REHMBut, apparently, that was because of the actions of one 16-year-old who has now been arrested. But if the Justice Department -- if Eric Holder, on whose shoulders this whole thing rests, decides to prosecute Julian Assange -- I mean, there are some people who want to label him a terrorist. What would that mean for the likes of NPR, USA Today, The New York Times? Disseminators? Give me a break. I mean, we're all over the place.
PAGEAnd in a world in which anyone can start a blog or an e-mag and write articles and post them, the definition of a journalist is something we're debating. We're not like doctors, you know? There's a licensing process for doctors. For journalists and -- historically, if you're writing stuff and publishing it, you're a journalist. That debate is getting a lot more complicated.
HARWOODWait, I think you need to have a license to be on this show.
REHMYeah, right. And you got to sign as you leave. Now, let me just add a postscript. The Russians issued a statement this morning, saying Julian Assange should be given the Nobel Peace Prize.
REHMWelcome back. Time to open the phones for your comments, your questions. Let's go first to Clinton, Ark. Good morning, Barbara. You're on the air.
BARBARAYes, good morning, Diane.
BARBARAThanks for taking my call.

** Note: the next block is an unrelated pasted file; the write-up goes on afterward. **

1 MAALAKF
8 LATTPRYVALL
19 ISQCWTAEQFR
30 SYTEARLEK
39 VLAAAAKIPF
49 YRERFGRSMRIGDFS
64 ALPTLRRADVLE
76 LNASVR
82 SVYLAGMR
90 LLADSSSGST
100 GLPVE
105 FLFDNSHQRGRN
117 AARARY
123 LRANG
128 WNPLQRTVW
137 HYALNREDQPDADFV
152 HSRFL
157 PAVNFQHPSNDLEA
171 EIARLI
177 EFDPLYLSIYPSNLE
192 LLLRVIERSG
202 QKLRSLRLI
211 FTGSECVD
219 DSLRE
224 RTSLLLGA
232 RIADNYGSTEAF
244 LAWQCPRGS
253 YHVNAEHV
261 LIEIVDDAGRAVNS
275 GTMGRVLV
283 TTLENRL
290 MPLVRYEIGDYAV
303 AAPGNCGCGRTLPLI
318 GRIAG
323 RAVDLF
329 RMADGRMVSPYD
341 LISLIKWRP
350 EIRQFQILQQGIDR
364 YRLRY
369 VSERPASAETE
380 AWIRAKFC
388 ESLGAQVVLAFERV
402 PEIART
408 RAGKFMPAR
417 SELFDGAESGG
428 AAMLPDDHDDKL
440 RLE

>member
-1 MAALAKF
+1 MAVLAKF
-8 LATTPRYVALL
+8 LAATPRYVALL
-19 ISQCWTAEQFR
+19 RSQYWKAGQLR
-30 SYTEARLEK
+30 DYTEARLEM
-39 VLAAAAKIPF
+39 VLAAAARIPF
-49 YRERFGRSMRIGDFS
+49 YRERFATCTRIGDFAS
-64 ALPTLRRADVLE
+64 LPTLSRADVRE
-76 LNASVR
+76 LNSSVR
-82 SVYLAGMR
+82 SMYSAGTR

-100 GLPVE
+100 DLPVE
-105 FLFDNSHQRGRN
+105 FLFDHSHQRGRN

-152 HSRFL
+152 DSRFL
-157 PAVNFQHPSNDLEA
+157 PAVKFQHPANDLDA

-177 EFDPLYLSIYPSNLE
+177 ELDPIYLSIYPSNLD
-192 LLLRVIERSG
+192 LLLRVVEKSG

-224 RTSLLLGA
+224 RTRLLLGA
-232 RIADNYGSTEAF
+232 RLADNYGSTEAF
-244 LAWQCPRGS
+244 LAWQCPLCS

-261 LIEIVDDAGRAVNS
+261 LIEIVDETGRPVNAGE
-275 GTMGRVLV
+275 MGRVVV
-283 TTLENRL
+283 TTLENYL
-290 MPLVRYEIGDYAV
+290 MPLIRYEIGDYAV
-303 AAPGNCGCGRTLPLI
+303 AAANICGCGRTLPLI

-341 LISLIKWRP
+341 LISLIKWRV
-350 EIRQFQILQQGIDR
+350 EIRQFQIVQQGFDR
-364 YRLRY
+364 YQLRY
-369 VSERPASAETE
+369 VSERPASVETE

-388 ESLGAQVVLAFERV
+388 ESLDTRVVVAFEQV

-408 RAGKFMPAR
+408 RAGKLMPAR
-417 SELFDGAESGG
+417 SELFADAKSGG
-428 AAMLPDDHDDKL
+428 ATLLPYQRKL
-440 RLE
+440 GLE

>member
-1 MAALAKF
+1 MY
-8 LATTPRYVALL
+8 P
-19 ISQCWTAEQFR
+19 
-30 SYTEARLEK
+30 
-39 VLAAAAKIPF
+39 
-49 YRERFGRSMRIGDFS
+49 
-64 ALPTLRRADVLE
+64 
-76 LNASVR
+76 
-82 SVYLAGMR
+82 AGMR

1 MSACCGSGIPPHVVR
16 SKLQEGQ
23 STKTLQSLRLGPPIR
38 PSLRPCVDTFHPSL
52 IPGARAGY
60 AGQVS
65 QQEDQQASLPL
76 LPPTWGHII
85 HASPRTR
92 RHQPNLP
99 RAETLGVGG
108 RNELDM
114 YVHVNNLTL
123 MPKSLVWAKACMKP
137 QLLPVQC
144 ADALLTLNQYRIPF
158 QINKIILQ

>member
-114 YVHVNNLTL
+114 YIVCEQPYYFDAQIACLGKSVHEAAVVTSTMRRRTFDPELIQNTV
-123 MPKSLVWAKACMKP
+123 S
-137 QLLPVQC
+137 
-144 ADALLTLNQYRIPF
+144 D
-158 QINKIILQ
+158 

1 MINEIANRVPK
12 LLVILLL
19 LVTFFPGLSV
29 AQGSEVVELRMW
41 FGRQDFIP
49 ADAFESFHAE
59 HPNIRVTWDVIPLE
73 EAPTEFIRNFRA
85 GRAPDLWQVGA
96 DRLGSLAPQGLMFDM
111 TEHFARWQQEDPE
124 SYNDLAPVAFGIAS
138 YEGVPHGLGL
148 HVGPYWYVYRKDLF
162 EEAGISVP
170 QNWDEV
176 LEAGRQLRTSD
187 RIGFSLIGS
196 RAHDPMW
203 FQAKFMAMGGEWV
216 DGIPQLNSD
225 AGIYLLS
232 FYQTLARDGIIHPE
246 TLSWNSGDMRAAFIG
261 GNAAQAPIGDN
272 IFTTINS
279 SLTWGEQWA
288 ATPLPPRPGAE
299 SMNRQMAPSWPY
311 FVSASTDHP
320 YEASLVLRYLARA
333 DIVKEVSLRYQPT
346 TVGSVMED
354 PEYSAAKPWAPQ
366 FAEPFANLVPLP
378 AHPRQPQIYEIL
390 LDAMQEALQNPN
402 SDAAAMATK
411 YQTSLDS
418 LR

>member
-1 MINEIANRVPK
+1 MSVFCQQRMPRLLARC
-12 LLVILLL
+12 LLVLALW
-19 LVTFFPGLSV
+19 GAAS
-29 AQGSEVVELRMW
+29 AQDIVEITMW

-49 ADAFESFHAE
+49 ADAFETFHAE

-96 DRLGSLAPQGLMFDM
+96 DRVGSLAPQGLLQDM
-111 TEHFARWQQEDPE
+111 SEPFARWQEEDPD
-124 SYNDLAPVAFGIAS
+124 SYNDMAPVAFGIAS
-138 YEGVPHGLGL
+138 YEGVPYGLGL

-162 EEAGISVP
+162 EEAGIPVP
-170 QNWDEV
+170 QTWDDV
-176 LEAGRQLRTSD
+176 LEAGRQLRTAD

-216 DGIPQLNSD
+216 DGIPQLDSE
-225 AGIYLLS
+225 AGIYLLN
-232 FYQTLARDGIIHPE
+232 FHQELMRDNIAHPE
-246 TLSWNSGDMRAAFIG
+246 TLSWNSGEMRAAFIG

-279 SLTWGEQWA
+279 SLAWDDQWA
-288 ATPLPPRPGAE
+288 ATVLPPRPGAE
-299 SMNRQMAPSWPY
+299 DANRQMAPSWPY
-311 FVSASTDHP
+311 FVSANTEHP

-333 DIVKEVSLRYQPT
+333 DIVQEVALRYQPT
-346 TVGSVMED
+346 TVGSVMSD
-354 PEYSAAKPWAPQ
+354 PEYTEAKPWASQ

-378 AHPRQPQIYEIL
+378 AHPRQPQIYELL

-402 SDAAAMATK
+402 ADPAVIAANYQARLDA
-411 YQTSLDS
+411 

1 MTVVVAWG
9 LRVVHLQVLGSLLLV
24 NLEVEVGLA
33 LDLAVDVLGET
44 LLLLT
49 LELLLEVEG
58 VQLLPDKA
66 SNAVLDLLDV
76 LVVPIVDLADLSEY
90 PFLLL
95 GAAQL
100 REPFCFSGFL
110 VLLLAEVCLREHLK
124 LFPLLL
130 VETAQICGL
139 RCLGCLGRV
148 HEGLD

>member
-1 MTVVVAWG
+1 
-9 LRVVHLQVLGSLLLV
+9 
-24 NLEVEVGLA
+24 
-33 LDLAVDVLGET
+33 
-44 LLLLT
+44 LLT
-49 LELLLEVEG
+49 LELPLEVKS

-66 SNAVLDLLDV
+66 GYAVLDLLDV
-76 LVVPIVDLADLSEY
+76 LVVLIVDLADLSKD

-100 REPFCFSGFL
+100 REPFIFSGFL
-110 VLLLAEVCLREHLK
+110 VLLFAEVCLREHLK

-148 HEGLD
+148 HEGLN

BARBARAI think we're spending way too much time worrying about whether rich people pay 55 percent or 35 percent on their estate taxes. Those generate relatively small percentage of the tax revenue of the U.S. government. We need to permanently put in place the research credits so companies can be comfortable in starting research projects that generate jobs. We're just diddling about details, and we really need to focus on how we develop our economy. We already have in place something that has been useful, but companies aren't confident until they know that that's going to be available next year and the year after.
REHMAll right. What do you think, David Welna?
WELNAWell, in terms of the cost of the -- this estate tax scheme, if the estate tax were to go back to what it was in 2001, the treasury would be taking in $68 billion more than it will be with the 35 percent rate in the $5 and $10 million ceilings. And as far as certainty with business -- I mean, I hear this a lot on Capitol Hill, too, but we need certainty. But doesn't everybody? I mean, you can provide maybe a bit more certainty, but who knows what the economy is going to be like three years from now? You know, there are lots of other factors than tax policy.
PAGEAlso, just to note, the research and development tax credits were -- are extended in this tax cut deal.
REHMAll right. To Portsmouth, Ohio. Good morning, Richard.
RICHARDGood morning. My question is in regard to the extension of the tax cuts. If I have been correct, we made use of the place since '01 and '03. So I would think there'd be evidence of how effective they've been in job creation or anything in that arena.
RICHARDAnd if you can clarify that for me, I'd really appreciate it.
REHMOkay. David Welna.